• Rosemary is truly a year-round herb. In winter it flavours succulent roasts, in spring it perfumes salad dressings and in summer rosemary syrup made from the leaves and flowers can be stirred into fruity desserts and cordials. Add the tiny mauve flowers to ice cubes for drinks, use as a garnish or in a jelly. Even simpler, fill jugs with flowering sprigs and enjoy the matchless fragrance as its floats through the house. There’s no end to its manifold uses. Although indigenous to the Mediterranean, it’s grown around the world because it is so simple and rewarding to cultivate, especially for beginner gardeners. All it needs is sun, well-drained soil and not too much water. Once established it doesn’t overgrow everything, and doesn’t mind heat or cold. Being evergreen, it can be clipped into hedges or standards or just allowed to grow into a single specimen plant.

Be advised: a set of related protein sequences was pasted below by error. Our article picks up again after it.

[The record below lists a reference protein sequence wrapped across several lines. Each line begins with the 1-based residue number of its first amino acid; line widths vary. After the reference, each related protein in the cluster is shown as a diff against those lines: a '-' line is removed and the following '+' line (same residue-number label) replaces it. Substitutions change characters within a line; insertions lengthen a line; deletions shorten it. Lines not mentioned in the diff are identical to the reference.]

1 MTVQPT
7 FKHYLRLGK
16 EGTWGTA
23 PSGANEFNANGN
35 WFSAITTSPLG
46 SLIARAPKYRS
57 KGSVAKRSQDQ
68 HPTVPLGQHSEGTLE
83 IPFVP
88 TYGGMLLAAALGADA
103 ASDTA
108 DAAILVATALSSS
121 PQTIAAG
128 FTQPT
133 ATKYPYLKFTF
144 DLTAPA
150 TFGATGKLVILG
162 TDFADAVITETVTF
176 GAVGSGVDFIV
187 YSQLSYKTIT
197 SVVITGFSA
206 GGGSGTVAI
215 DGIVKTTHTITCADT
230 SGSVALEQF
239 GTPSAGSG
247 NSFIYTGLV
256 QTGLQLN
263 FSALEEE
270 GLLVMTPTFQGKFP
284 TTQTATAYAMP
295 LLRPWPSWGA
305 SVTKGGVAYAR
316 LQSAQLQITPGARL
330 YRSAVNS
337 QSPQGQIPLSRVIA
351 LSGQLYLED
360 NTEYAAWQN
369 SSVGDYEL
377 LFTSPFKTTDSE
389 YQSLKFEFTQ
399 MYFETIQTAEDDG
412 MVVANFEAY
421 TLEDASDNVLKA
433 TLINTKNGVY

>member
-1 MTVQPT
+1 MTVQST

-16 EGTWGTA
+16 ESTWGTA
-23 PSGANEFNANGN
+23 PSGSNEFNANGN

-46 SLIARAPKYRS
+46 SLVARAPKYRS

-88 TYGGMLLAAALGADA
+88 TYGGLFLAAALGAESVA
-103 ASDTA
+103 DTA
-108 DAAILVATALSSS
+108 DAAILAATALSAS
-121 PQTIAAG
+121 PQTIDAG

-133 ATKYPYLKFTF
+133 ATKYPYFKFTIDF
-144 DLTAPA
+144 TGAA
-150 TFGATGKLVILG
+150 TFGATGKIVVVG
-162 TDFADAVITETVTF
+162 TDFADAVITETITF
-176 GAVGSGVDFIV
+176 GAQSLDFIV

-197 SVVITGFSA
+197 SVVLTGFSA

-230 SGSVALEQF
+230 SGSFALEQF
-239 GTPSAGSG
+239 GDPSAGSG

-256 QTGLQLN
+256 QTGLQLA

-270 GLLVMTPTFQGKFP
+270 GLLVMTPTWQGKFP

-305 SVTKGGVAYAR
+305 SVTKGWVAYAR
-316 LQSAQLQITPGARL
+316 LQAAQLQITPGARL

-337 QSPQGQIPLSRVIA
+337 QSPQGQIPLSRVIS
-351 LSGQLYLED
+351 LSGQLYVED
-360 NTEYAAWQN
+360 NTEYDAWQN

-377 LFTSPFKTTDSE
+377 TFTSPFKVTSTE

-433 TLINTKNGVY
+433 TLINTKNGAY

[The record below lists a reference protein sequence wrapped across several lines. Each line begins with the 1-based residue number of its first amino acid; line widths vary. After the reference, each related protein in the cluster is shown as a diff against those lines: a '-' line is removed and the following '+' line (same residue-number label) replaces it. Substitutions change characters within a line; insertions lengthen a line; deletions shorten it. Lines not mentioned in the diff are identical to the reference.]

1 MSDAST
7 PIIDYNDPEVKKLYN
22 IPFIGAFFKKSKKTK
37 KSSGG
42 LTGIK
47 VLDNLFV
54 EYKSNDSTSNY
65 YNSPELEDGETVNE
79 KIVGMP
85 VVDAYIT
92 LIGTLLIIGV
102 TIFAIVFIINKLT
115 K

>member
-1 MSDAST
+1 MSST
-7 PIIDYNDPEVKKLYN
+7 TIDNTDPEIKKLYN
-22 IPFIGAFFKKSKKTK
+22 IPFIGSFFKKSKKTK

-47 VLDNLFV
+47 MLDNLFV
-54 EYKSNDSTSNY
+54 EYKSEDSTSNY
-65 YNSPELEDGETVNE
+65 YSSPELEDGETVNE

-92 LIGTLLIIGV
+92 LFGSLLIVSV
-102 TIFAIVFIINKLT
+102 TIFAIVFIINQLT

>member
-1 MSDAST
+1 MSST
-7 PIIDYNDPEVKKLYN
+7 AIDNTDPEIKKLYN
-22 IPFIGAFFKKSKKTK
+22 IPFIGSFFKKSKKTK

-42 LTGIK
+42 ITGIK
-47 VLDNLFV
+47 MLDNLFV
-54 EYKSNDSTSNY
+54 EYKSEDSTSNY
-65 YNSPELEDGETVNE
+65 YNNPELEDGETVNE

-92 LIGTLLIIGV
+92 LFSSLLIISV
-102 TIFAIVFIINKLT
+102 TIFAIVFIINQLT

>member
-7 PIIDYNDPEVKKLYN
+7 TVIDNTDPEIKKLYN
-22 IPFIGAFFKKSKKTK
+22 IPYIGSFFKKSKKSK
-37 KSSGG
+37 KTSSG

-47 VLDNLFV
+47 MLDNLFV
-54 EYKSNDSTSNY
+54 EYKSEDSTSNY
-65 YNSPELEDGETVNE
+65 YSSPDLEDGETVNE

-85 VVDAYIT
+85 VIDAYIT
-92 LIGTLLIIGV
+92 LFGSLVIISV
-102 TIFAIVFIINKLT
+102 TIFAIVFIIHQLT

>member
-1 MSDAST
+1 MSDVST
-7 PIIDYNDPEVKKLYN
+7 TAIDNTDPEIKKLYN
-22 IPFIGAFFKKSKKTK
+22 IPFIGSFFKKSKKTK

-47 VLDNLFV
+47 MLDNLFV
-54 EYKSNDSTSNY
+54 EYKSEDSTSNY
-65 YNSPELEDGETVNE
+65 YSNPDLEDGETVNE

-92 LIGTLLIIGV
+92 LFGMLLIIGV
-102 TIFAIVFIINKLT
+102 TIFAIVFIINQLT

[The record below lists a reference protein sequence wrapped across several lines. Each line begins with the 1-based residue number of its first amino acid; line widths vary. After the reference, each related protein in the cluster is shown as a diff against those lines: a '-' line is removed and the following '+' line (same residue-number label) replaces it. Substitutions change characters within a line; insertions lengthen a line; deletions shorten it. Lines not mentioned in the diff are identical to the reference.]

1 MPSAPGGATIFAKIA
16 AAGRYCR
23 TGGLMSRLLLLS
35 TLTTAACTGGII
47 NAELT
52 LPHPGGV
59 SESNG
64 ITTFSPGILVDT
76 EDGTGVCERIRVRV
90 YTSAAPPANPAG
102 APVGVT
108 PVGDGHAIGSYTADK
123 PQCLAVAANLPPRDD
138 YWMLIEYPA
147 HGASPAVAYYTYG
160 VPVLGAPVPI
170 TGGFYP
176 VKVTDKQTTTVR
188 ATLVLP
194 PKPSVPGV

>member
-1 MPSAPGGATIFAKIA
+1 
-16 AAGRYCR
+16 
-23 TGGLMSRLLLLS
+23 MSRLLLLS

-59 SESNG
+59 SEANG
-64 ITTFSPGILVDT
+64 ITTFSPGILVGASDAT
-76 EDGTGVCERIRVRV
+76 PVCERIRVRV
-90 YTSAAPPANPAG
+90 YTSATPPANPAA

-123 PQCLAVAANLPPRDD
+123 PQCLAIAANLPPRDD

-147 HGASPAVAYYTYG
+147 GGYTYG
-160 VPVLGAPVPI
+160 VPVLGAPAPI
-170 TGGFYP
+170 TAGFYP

Old favourites are McConnell’s Blue, which grows slowly into a large bush, and Tuscan Blue, which has long straight stems that can be used as sosatie or kebab sticks, imparting a delicious flavour to meat. Newer varieties are Heinz, also an upright-growing rosemary but more compact than Tuscan Blue and with white flowers, Pink, an upright pink-flowering rosemary, and Irene, which has azure blue flowers and a cascading growth. Visit healthyliving-herbs.co.za for more info and recipes.
    By Alice Spenser-Higgs